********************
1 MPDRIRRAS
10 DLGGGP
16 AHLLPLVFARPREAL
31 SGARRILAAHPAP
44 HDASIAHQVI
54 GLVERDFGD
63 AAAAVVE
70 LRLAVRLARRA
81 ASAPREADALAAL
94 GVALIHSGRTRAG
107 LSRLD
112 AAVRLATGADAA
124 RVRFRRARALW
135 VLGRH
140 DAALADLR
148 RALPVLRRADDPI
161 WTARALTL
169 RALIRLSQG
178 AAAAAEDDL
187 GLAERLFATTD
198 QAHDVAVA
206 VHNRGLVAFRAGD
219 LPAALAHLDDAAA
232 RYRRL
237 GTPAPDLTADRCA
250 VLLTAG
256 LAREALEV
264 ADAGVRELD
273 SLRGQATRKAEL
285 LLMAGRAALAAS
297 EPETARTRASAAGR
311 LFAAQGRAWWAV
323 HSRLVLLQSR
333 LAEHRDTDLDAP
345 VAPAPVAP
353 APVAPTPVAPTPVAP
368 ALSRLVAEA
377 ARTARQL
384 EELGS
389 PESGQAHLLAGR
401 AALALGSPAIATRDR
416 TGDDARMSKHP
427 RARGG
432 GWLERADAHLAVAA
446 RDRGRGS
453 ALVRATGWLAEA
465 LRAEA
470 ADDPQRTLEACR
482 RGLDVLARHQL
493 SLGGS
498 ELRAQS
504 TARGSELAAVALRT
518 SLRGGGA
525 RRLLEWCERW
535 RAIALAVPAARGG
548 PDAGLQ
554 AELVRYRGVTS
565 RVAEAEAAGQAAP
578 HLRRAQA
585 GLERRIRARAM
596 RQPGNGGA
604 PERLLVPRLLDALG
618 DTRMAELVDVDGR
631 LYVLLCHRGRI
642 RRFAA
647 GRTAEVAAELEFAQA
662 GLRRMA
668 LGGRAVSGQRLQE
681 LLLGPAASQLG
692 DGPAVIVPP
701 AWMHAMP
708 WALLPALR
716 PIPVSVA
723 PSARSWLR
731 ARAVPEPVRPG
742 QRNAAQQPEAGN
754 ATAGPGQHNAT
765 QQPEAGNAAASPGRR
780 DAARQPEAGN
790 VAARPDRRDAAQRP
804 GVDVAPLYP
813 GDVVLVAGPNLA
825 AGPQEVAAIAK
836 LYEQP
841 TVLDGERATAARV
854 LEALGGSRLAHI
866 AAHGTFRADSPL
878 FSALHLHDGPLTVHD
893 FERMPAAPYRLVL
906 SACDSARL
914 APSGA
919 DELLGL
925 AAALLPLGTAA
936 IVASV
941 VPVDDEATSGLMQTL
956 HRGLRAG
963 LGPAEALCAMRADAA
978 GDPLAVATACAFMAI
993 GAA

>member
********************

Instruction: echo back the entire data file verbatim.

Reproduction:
1 MPDRIRRAS
10 DLGGGP
16 AHLLPLVFARPREAL
31 SGARRILAAHPAP
44 HDASIAHQVI
54 GLVERDFGD
63 AAAAVVE
70 LRLAVRLARRA
81 ASAPREADALAAL
94 GVALIHSGRTRAG
107 LSRLD
112 AAVRLATGADAA
124 RVRFRRARALW
135 VLGRH
140 DAALADLR
148 RALPVLRRADDPI
161 WTARALTL
169 RALIRLSQG
178 AAAAAEDDL
187 GLAERLFATTD
198 QAHDVAVA
206 VHNRGLVAFRAGD
219 LPAALAHLDDAAA
232 RYRRL
237 GTPAPDLTADRCA
250 VLLTAG
256 LAREALEV
264 ADAGVRELD
273 SLRGQATRKAEL
285 LLMAGRAALAAS
297 EPETARTRASAAGR
311 LFAAQGRAWWAV
323 HSRLVLLQSR
333 LAEHRDTDLDAP
345 VAPAPVAP
353 APVAPTPVAPTPVAP
368 ALSRLVAEA
377 ARTARQL
384 EELGS
389 PESGQAHLLAGR
401 AALALGSPAIATRDR
416 TGDDARMSKHP
427 RARGG
432 GWLERADAHLAVAA
446 RDRGRGS
453 ALVRATGWLAEA
465 LRAEA
470 ADDPQRTLEACR
482 RGLDVLARHQL
493 SLGGS
498 ELRAQS
504 TARGSELAAVALRT
518 SLRGGGA
525 RRLLEWCERW
535 RAIALAVPAARGG
548 PDAGLQ
554 AELVRYRGVTS
565 RVAEAEAAGQAAP
578 HLRRAQA
585 GLERRIRARAM
596 RQPGNGGA
604 PERLLVPRLLDALG
618 DTRMAELVDVDGR
631 LYVLLCHRGRI
642 RRFAA
647 GRTAEVAAELEFAQA
662 GLRRMA
668 LGGRAVSGQRLQE
681 LLLGPAASQLG
692 DGPAVIVPP
701 AWMHAMP
708 WALLPALR
716 PIPVSVA
723 PSARSWLR
731 ARAVPEPVRPG
742 QRNAAQQPEAGN
754 ATAGPGQHNAT
765 QQPEAGNAAASPGRR
780 DAARQPEAGN
790 VAARPDRRDAAQRP
804 GVDVAPLYP
813 GDVVLVAGPNLA
825 AGPQEVAAIAK
836 LYEQP
841 TVLDGERATAARV
854 LEALGGSRLAHI
866 AAHGTFRADSPL
878 FSALHLHDGPLTVHD
893 FERMPAAPYRLVL
906 SACDSARL
914 APSGA
919 DELLGL
925 AAALLPLGTAA
936 IVASV
941 VPVDDEATSGLMQTL
956 HRGLRAG
963 LGPAEALCAMRADAA
978 GDPLAVATACAFMAI
993 GAA

>member